In the 1960s, the United States sent four operational detachments of Army Special Forces operators to Iran to train the Shah’s Imperial military forces. The Mobile Training Teams spent two years as Military Assistance Advisory Group Iran. Before they could even get to Iran, the soldiers had to pass the Special Forces Officer course at Fort Bragg, then learn Farsi at the Monterey, Calif. Defense Language Institute. Only then would they be shipped to Iran to train Iranian Special Forces.

It’s been a long time since the 65th was a part of the Imperial Iranian Special Forces. Now called 65th NOHED Brigade (which is just a Farsi acronym for “airborne special forces”), the unit’s mission is very similar to the ones the U.S. Special Forces trained them for in the 1960s. They perform hostage rescue, psychological operations, irregular warfare, and train for counter-terrorism missions both in and outside of the Islamic Republic.

5 spies that creatively destroyed the enemy

Inside the Iranian military, the unit is known as the “powerful ghosts.” The nickname stems from a mission given to the 65th in the mid-1990s. They were tasked to take buildings around Tehran from the regular military – and were able to do it in under two hours.

Since their initial standup with U.S. Special Forces, Iran’s 65th Airborne Special Force Brigade survived the 1979 Iranian Revolution, then they survived the brutal Iran-Iraq War in the 1980s, and now advise the Iranian Revolutionary Guard Corps as they fight for the Iran-dominated Assad regime in Syria against a fractured rebellion.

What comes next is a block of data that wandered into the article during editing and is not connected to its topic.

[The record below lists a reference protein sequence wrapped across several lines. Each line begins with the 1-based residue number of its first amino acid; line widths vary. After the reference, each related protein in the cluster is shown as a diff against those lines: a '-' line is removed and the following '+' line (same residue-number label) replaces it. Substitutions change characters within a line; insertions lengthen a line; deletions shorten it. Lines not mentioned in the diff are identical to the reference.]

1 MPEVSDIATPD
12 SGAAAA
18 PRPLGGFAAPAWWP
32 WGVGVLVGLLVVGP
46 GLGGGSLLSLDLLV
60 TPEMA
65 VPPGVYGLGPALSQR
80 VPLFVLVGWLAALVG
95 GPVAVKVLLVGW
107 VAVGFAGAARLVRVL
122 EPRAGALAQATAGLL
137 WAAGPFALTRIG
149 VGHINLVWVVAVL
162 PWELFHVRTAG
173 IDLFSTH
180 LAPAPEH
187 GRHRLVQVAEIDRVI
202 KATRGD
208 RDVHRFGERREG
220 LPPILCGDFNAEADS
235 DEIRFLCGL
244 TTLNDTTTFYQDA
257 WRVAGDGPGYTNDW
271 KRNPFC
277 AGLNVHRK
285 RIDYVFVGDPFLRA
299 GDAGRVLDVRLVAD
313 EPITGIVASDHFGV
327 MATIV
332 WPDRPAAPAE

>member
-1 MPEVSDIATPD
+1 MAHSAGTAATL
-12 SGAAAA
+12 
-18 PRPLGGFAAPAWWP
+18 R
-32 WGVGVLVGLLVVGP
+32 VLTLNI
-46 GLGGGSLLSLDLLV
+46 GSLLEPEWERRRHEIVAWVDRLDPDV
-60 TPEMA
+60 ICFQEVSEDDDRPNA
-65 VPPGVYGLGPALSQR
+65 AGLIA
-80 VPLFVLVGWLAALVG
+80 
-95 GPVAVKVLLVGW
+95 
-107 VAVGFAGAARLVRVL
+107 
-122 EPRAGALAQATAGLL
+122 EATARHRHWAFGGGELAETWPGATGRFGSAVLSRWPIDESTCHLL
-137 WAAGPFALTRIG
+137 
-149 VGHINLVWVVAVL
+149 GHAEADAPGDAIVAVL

5 spies that creatively destroyed the enemy

NOHED members operating a machine gun in highlands of Kordestan during Iran–Iraq War of the 1980s.

The legacy of the harsh but thorough training with American Green Berets continues in Iran. The current training includes endurance and survival in desert, jungle, and mountain warfare, among other schools, like parachute and freefall training, just like their erstwhile American allies taught so long ago.

MIGHTY HISTORY

The origin of the A-10 Warthog’s shark mouth goes beyond the Flying Tigers

Today, the Fairchild Republic A-10 Thunderbolt II, affectionately known as the “Warthog” or “Hog,” is the premiere close air support aircraft of the United States Air Force. The Warthog is best known for the massive 30mm GAU-8 Avenger rotary cannon fitted in its nose. Further highlighting this feature, the aircraft’s nose is often painted with a warthog head or shark mouth. Most fans of the Warthog believe the latter nose art to be derived from the famous shark mouthed P-40 fighter planes of the Flying Tigers, and this is partly true. However, the true origin of shark mouth nose art goes all the way back to the genesis of aerial combat.

WWII enthusiasts will be familiar with the American Volunteer Group of the Chinese Air Force, better known as the “Flying Tigers”. Their Curtiss P-40 Warhawk fighter planes were painted with a distinct shark mouth nose art—partly as a form of psychological warfare, partly as self-expression, and generally as a display of aggression. These motivations are echoed in the Warthog with its own shark mouth nose art, but the Flying Tigers didn’t come up with the idea on their own.


5 spies that creatively destroyed the enemy

Flying Tiger P-40 Warhawks over China. (Photo by AVG pilot Robert T. Smith/Repository: San Diego Air and Space Museum Archive)